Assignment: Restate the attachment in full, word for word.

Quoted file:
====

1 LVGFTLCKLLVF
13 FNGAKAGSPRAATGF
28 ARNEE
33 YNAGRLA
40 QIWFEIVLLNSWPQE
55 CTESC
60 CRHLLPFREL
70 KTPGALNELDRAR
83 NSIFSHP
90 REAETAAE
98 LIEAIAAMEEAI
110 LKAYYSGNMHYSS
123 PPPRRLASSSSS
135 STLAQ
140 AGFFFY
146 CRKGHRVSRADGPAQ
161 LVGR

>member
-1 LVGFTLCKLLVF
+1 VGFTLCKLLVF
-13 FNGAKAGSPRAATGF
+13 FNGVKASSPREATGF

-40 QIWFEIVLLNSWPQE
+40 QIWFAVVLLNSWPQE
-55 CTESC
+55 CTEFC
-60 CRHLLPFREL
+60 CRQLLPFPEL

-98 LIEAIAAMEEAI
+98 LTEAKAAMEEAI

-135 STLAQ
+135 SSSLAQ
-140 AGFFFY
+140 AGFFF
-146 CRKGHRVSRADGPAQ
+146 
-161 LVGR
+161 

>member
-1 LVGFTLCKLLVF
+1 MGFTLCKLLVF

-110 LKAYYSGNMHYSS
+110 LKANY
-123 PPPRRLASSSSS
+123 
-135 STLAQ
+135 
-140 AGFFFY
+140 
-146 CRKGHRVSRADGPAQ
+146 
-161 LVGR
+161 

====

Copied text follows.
1 LVGFTLCKLLVF
13 FNGAKAGSPRAATGF
28 ARNEE
33 YNAGRLA
40 QIWFEIVLLNSWPQE
55 CTESC
60 CRHLLPFREL
70 KTPGALNELDRAR
83 NSIFSHP
90 REAETAAE
98 LIEAIAAMEEAI
110 LKAYYSGNMHYSS
123 PPPRRLASSSSS
135 STLAQ
140 AGFFFY
146 CRKGHRVSRADGPAQ
161 LVGR

>member
-1 LVGFTLCKLLVF
+1 VGFTLCKLLVF
-13 FNGAKAGSPRAATGF
+13 FNGVKASSPREATGF

-40 QIWFEIVLLNSWPQE
+40 QIWFAVVLLNSWPQE
-55 CTESC
+55 CTEFC
-60 CRHLLPFREL
+60 CRQLLPFPEL

-98 LIEAIAAMEEAI
+98 LTEAKAAMEEAI

-135 STLAQ
+135 SSSLAQ
-140 AGFFFY
+140 AGFFF
-146 CRKGHRVSRADGPAQ
+146 
-161 LVGR
+161 

>member
-1 LVGFTLCKLLVF
+1 MGFTLCKLLVF

-110 LKAYYSGNMHYSS
+110 LKANY
-123 PPPRRLASSSSS
+123 
-135 STLAQ
+135 
-140 AGFFFY
+140 
-146 CRKGHRVSRADGPAQ
+146 
-161 LVGR
+161 